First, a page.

8. Fall Protection - Training Requirements

OSHA Promotes Fall Protection Resources

Jan. 14, 2019
Fall hazards continue to be problematic in the safety industry.

With falls leading OSHA's top 10 list of violations year after year, the agency is bolstering its efforts to increase awareness about its fall prevention resources.

The agency has developed a collection of compliance assistance resources to address falls in the workplace, the leading cause of worker fatality in the construction industry. These resources, which continue the goals of the Department’s Office of Compliance Initiatives (OCI), encourage and facilitate compliance evaluations.

Falls can be prevented if employers plan ahead to ensure the job is done safely; provide the right equipment; and train workers to use the equipment safely. OSHA is working with industry stakeholders to provide informative compliance assistance resources.

The sixth annual National Safety Stand-Down to Prevent Falls in Construction will be held May 6-10, 2019. The week-long outreach event encourages employers and workers to pause during the workday to discuss fall hazards and how to prevent them.

In addition, OSHA's series of fall safety videos show how to prevent construction-related fall hazards from floor openings, skylights, fixed scaffolds, bridge decking, reroofing and leading edge work.

Another resource is the agency's fall prevention training guide, which provides a lesson plan for employers including several toolbox talks. Fact sheets on ladders and scaffolding provide guidance on the safe use of these types of equipment while performing construction activities.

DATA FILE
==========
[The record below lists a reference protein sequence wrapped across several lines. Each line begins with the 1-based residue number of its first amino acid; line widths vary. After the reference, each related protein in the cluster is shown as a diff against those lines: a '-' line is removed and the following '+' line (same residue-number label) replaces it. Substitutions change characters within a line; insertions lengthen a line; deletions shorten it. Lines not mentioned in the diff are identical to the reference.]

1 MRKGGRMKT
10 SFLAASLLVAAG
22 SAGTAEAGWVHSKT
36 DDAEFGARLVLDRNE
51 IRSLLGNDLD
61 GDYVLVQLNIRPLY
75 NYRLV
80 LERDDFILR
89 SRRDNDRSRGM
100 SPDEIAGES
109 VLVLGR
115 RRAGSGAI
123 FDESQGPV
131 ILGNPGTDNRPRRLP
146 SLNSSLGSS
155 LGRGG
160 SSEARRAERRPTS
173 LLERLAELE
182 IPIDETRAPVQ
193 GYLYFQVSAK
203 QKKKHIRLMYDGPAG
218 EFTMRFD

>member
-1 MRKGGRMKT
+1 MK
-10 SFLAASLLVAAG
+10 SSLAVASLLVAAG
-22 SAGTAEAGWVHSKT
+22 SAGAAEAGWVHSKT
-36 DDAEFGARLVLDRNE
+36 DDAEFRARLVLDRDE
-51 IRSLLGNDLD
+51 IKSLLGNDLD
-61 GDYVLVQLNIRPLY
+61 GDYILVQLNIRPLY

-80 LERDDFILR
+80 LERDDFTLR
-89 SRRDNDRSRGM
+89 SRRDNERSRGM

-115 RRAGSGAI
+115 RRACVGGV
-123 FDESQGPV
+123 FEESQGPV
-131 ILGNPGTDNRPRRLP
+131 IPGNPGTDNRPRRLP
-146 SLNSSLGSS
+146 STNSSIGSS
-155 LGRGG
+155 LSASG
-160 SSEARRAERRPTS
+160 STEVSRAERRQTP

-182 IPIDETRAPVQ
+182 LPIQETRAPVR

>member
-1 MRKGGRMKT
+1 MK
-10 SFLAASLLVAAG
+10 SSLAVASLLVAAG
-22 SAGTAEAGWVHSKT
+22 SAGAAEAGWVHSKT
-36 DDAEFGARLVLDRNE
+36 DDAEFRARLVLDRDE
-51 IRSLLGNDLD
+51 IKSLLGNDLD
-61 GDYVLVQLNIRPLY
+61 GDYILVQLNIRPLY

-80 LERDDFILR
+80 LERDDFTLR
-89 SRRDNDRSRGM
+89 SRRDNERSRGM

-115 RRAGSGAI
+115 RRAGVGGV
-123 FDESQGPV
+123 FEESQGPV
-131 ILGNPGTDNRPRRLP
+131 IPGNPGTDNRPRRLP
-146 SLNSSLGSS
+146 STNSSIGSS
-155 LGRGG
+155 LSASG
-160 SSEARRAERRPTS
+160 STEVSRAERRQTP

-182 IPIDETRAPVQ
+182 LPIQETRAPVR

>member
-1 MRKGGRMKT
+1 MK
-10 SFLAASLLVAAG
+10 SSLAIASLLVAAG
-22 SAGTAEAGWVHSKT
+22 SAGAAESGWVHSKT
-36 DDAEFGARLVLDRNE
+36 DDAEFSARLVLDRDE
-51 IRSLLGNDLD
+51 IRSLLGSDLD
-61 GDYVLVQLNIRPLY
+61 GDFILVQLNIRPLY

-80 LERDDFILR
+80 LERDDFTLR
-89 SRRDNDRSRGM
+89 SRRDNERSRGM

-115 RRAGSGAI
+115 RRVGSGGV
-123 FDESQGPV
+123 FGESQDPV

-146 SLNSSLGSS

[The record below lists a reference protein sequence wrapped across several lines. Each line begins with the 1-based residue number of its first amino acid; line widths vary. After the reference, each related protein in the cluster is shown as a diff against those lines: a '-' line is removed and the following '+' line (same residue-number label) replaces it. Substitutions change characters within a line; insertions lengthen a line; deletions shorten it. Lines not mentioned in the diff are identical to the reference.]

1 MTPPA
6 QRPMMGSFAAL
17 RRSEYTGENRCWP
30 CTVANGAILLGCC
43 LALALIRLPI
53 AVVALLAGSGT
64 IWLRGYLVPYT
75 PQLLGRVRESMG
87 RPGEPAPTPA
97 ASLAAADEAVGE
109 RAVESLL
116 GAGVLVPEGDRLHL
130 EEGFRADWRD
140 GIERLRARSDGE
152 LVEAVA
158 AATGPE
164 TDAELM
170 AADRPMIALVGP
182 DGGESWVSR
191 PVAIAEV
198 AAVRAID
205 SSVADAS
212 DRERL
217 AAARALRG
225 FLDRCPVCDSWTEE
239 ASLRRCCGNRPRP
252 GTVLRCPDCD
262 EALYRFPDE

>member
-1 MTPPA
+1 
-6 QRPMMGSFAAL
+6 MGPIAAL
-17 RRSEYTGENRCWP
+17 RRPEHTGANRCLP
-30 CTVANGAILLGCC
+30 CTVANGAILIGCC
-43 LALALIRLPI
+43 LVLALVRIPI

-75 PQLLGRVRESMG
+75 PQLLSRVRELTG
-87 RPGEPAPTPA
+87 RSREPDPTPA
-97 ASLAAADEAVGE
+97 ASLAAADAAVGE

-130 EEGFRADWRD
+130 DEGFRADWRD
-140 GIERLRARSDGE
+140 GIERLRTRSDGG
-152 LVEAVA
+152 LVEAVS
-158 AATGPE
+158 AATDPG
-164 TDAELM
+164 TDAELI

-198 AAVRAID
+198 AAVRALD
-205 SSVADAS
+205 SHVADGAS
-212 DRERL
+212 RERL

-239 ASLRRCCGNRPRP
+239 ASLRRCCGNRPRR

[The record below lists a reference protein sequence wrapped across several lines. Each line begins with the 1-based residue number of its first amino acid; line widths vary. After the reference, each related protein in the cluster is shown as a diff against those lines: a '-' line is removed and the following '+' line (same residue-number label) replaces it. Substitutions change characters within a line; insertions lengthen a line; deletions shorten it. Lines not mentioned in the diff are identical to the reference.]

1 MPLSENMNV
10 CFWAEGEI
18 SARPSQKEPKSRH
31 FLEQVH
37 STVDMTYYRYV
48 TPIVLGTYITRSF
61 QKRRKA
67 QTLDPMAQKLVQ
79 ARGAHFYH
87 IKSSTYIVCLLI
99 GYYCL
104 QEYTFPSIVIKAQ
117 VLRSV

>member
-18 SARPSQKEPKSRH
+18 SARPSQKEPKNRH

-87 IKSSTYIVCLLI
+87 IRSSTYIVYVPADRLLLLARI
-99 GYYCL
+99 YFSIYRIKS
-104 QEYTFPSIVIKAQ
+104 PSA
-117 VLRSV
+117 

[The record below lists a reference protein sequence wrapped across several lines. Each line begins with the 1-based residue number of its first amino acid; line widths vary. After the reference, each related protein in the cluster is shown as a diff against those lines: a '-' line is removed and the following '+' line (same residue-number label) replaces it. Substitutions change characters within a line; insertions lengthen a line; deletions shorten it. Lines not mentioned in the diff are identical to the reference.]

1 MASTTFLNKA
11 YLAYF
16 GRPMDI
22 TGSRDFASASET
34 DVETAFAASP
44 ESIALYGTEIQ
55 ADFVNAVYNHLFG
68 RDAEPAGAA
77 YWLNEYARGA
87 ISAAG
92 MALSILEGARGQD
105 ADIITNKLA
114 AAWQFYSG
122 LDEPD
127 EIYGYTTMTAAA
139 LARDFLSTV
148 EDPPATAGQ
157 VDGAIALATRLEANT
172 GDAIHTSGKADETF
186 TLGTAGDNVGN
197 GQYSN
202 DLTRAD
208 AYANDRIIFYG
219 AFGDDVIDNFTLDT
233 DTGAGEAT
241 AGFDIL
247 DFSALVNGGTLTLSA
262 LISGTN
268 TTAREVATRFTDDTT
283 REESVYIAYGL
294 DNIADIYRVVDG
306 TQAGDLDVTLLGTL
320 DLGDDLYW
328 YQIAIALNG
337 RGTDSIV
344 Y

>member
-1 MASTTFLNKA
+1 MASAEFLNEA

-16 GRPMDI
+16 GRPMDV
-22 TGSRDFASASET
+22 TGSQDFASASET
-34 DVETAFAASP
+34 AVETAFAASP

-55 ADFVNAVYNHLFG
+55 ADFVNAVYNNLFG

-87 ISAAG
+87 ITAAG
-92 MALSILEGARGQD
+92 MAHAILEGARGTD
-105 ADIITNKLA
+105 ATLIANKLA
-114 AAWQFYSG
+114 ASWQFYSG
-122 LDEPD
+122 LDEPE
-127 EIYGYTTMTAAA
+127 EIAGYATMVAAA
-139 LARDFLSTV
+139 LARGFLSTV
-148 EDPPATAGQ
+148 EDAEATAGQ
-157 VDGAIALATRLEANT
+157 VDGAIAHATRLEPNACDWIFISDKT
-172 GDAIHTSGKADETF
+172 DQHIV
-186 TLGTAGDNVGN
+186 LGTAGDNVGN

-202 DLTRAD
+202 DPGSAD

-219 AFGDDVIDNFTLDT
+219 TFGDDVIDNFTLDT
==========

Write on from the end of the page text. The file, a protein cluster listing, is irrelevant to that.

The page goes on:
A brief video, 5 Ways to Prevent Workplace Falls, encourages employers to develop a fall prevention plan, and to provide workers with fall protection and training.

Lastly, OSHA’s on-site consultation program provides valuable services for job creators that are separate from enforcement. OSHA recently published an analysis demonstrating how the agency’s on-site consultation program contributes $1.3 billion to the national economy each year. Job creators who implement workplace improvements can reduce lost time due to injuries and illnesses, improve employee morale, increase productivity, and lower workers’ compensation insurance premiums.

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